Guinness Extra Stout - UK is Not Vegan Friendly

by Guinness
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Checked by: Kristy
Double checked by: Karolina, James, Jac, Brian, Kevin M, Adam, Andrew Ian, Dan, William, Alexandru, Mark, Matt, Jessica, Yolanda, Brandon
Added: over 3 years ago

Company email (August 2014):
"Please be advised that Guinness Draught imported from Dublin, may contain trace amounts of isinglass as this is used during the clarification process of this product. Almost all of the Isinglass is removed from the product, but we can't guarantee that 100% is removed. However, Guinness Extra Stout brewed in Canada, does not use isinglass during the clarification process."

Company email (May 2013): [regarding Harp Lager]
"Isinglass, which is a by-product of the fishing industry, is used as a fining agent in Harp- i.e. used during processing to clarify beer. There should be little residue in the finished beer. Findings are removed (by sedimentation and centrifugation) so vegetarians may consider that Harp is suitable for them.

Production processes in Ireland and the UK are subject to strict EU legislation and at present isinglass is the only fining agent suitable for stout, which has been approved that is suitable for our needs. Any new
fining agent, especially synthetic substitutes, would not be approved for food without rigorous testing both in Europe and by the Food and Drug Administration (FDA) in the United States. As yet there are no suitable
alternatives available."

Note from Jessica (April 2013):
"According to the email I received, there is no Veg friendly product in their lineup nor are there any current plans to have one."

Company email (March 2013):
[Note from Matt: "Well, here's the official word I guess, unfortunately."] "Isinglass is used during the clarification process as a magnet to get rid of excess yeast in the production of any Guinness variant."

[Editor's note: In light of the most recent info received we are changing Guinness Extra Stout - North America brewed and bottled to Not Vegan-Friendly, until further notice. Thank you, Matt!]

New note from Matt (March 2013):
"Stop the presses Sarah.

The Labatt's rep Linda A quoted below responded to me. I asked them very specifically about Guinness Extra Stout in the bottle and even sent them pictures of the back label with product codes on it. Even though the rep on the phone said that it was vegan friendly, the rep via email says they dont brew in New Brunswick and that they are not responsible for this beer.

They instructed me to contact DIAGEO. when i contacted DIAGEO (the proper distributor for this beer according to the label), they gave me the generic response that GUINNESS uses isinglass in their beer. I replied to them for more specific info about the exact product i was speaking about and also sent the the pictures of the label with product info. They have not gotten back to me yet.

Very confusing info from Labatt's, but now i have in writing that they deny ownership of this specific product, even though the rep on the phone contradicted this information... annoying.

Hopefully DIAGEO responds with more info."

Note from Matt (March 2013):
"The main confusion for me here is the fact that none of the packaging for Guinness in NA say Labbatt's brewing anywhere on it (also the Moosehead info which confuses things, cant even tell if they actually brew Guinness anymore), so i wanted to confirm what version of Extra Stout was brewed where.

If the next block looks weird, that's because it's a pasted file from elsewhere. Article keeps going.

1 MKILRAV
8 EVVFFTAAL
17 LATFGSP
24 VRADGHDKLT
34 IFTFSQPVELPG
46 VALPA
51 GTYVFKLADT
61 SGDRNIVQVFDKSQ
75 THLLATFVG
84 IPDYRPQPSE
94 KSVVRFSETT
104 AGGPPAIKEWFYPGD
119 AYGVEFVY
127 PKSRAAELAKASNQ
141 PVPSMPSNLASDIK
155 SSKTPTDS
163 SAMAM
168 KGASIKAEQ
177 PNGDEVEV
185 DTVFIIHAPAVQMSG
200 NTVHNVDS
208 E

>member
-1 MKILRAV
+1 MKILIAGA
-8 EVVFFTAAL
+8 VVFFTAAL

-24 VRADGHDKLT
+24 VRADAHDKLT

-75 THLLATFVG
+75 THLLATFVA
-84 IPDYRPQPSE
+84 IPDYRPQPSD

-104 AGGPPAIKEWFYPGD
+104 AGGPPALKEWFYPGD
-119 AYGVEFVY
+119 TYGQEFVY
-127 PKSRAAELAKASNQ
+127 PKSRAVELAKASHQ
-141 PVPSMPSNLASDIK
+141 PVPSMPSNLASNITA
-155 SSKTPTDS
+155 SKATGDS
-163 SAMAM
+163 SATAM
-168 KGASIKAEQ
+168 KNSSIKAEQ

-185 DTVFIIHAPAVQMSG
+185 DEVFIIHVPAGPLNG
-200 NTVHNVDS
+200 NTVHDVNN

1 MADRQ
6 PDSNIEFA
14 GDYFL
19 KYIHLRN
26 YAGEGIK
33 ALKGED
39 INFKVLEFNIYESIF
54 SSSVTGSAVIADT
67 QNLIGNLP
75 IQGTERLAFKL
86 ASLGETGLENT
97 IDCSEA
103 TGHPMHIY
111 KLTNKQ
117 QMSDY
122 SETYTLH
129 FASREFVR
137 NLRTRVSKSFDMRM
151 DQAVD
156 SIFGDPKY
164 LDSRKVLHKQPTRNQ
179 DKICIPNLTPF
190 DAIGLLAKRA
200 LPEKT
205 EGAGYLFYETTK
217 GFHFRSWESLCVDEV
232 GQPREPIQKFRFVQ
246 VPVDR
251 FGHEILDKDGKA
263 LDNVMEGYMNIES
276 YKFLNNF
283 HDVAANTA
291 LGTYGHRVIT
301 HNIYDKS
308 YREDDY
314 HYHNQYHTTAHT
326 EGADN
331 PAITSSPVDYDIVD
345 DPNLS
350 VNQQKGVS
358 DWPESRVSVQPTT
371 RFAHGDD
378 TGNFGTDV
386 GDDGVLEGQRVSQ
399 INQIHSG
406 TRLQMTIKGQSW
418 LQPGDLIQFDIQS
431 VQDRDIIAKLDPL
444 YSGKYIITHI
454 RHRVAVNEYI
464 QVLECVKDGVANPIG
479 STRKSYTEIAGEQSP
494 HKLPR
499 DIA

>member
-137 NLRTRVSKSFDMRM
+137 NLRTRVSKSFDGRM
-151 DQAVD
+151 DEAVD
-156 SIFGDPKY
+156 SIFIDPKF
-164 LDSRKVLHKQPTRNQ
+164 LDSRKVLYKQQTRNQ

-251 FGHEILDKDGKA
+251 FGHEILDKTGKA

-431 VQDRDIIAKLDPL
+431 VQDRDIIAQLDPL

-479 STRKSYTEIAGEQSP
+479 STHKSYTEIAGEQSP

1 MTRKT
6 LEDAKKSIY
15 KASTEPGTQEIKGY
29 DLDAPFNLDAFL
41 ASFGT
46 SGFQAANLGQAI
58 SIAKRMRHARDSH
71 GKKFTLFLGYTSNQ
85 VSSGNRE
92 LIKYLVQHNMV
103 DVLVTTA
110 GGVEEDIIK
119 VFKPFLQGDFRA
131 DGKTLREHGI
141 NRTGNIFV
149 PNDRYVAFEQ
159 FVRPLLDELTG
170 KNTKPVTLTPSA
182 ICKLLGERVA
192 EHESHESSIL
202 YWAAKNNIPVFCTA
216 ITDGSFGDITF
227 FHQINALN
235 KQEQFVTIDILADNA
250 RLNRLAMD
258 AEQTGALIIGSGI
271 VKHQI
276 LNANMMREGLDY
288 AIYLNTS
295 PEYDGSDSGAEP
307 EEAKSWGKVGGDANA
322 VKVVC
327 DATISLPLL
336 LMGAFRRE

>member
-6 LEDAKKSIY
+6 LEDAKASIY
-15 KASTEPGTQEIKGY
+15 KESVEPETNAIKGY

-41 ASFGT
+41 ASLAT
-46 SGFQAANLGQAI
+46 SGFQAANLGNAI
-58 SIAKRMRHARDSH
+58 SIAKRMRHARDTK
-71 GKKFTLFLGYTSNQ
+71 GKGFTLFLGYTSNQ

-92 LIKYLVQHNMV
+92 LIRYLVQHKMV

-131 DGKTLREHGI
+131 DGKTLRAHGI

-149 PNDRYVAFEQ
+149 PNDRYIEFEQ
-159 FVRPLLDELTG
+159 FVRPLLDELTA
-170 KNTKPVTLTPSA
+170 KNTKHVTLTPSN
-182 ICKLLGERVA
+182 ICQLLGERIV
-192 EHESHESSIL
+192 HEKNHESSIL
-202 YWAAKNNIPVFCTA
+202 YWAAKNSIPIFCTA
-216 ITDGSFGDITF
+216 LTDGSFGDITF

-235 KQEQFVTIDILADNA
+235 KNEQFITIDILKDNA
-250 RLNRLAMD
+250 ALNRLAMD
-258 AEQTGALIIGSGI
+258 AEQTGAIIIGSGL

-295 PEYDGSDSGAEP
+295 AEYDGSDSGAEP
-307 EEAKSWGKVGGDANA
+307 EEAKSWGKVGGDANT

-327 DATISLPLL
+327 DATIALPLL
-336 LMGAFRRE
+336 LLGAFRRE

as follows:

I specifically asked Labatt's in the email about Guinness Extra stout in the bottle brewed by Guinness Brewing Company, New Brunswick, Canada (this is what's printed on the bottle label, there is no mention of Labatt's on the packaging at all, although they are the manufacturers).

I received this email in response [see below] but it sounded very formulaic and didn't mention Guinness specifically. I called Labatt's to speak with a rep and at first they gave me the generic answer that they do in fact use isinglass in the process. Then I asked very clearly and specifically about bottled Extra Stout brewed and bottled in New Brunswick. After checking for me the rep was able to very clearly confirm that this product, brewed in New Brunswick, didn't not use isinglass in it's production and was in fact suitable for vegans. whew!"

Company email (March 2013):
"You will be pleased to hear that we do not use any animal products in our beer or the production of it.

The fine beers we brew (and import) are brewed with these all-natural ingredients: water, barley malt, hops, yeast, and cereal grains.

The water we use is drawn from the municipal drinking supply and carbon filtered for astounding purity. Our brewing water must free of any taste, color, or aroma before brewing.

Barley malt is the “soul” of beer. Our beers are brewed with pale two or six row barley malt. Roasted barley gives the color to our beers – lightly roasted barley makes pale golden beers like Labatt Blue or Budweiser. For Keith’s Red we use barley roasted a little longer, until the sugars start to caramelize. Roast them yet more? Keith’s Dark.

Hops are the female flower bud of a perennial climbing vine, and are known as the “spice” of beer. Hops are added in different stages of the brew kettle’s boil to give the beer aroma, bitterness, and to balance the flavor.

Yeast is the life of the brewing process. We use our own pure-cultured yeast strains for fermentation – the yeast breaks down sugars into carbon dioxide and alcohol. Our lagers use a bottom-fermenting yeast for a crisper, cleaner flavor. Ales use a top-fermenting yeast for a more fruity, floral, lingering notes.

Most of our beers are also brewed with a cereal grain, also known as an adjunct. Some are brewed with corn for a sweeter taste. Some use rice for a crisp, clean finish.

Beyond this, some beers use special flavorings or spices for a truly unique flavor – like the essence of lime found in Bud Light Lime, or the coriander and citrus peel found in Keith’s White."

Company email (October 2012):
[from Labatt who brews Guiness Extra Stout in Canada] "You will be pleased to hear that we do not use any animal products in our beer or the production of it."

Company email (Feb 2012)
I am writing to you in response to your recent email regarding whether Guinness and it's suitability for Vegans.